Memorial of Saint Charles Lwanga and Companions, Martyrs

Lectionary: 302


The LORD is in his holy temple;
the LORD's throne is in heaven.
His eyes behold,
his searching glance is on mankind.



Perhaps more than any other saint in the Catholic pantheon, Saint Francis of Assisi was able to balance the mysterious paradoxes of our faith. He could imagine the beautiful child born in Bethlehem, the compassionate healer who preached the Kingdom of God, the tragedy of his crucifixion and the glory of his resurrection. Francis could worship the Majesty of God in his holy temple and the puling infant in the manger. He was caught up in ecstasy by the gales of the Holy Spirit and guided into prayer by zephyrs of divine impulse.

Our responsorial psalm today celebrates the Lord in his holy temple, his throne in heaven and his searching glance on mankind.

I suppose most of us have gotten used to the new translation of the Mass prayers. The popes John Paul II and Benedict XVI objected to having sixteen different English translations of the universal church's most important rite; and many Americans objected to the flat, casual, too informal translations of the 1975 translation. They wanted more formality to accentuate the grandeur of God. The First Eucharistic Prayer certainly approaches that goal; it probably feels over the top to some but I think we should resist a coarsening culture. When so many people amuse themselves with murder, violence, drugs, tattoos and excess hair we might pause to consider:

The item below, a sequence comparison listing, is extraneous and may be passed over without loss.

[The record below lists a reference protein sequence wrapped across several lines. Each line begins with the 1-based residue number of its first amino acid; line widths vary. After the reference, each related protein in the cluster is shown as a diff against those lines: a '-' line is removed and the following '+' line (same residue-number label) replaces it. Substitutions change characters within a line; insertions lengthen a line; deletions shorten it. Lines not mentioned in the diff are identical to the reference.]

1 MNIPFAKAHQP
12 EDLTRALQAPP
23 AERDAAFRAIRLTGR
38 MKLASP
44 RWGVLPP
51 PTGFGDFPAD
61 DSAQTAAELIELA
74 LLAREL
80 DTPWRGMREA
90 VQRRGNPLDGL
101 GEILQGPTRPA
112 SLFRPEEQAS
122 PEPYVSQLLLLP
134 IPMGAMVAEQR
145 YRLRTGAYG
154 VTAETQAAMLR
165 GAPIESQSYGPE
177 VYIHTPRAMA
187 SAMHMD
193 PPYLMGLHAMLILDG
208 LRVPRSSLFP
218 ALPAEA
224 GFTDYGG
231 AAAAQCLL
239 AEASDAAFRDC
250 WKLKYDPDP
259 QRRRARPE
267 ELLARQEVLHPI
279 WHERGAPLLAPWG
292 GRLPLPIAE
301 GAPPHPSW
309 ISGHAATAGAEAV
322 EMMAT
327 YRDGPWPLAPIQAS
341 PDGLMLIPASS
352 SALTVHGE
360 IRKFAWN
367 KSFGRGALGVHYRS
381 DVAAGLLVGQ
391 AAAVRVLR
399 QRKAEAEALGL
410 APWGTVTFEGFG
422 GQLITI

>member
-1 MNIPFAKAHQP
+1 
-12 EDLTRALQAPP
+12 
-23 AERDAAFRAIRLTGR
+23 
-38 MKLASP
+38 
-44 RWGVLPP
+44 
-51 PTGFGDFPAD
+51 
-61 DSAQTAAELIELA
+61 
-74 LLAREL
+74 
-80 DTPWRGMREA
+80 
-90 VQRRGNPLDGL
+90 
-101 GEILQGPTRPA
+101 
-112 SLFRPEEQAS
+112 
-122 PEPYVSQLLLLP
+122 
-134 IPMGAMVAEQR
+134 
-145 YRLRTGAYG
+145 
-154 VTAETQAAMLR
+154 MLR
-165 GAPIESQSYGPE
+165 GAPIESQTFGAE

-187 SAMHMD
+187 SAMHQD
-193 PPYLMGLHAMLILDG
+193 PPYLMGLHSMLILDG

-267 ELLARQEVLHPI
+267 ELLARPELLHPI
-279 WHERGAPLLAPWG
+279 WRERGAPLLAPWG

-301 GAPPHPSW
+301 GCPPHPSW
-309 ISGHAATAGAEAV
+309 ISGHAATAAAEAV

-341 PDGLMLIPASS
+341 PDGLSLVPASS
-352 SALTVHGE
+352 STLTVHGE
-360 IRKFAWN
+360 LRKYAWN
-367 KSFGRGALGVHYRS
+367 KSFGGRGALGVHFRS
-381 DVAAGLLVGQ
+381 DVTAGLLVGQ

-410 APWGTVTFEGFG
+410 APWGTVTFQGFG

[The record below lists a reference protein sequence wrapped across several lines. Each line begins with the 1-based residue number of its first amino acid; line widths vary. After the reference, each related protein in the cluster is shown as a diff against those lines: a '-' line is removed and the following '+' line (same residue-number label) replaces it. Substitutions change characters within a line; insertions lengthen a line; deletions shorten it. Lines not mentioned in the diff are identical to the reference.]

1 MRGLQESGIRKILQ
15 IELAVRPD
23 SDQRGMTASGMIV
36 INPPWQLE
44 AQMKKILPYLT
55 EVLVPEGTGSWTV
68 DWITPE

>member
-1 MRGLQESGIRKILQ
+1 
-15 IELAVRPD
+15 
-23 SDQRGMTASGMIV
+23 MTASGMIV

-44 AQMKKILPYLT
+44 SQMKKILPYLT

The LORD is in his holy temple;
the LORD's throne is in heaven.
His eyes behold,
his searching glance is on mankind.

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I love to write. This blog helps me to meditate on the Word of God, and I hope to make some contribution to our contemplations of God's Mighty Works.

Ordinarily, I write these reflections two or three weeks in advance of their publication. I do not intend to comment on current events.

I understand many people prefer gender-neutral references to "God." I don't disagree with them but find that language impersonal, unappealing and tasteless. When I refer to "God" I think of the One whom Jesus called "Abba" and "Father", and I would not attempt to improve on Jesus' language.

You're welcome to add a thought or raise a question.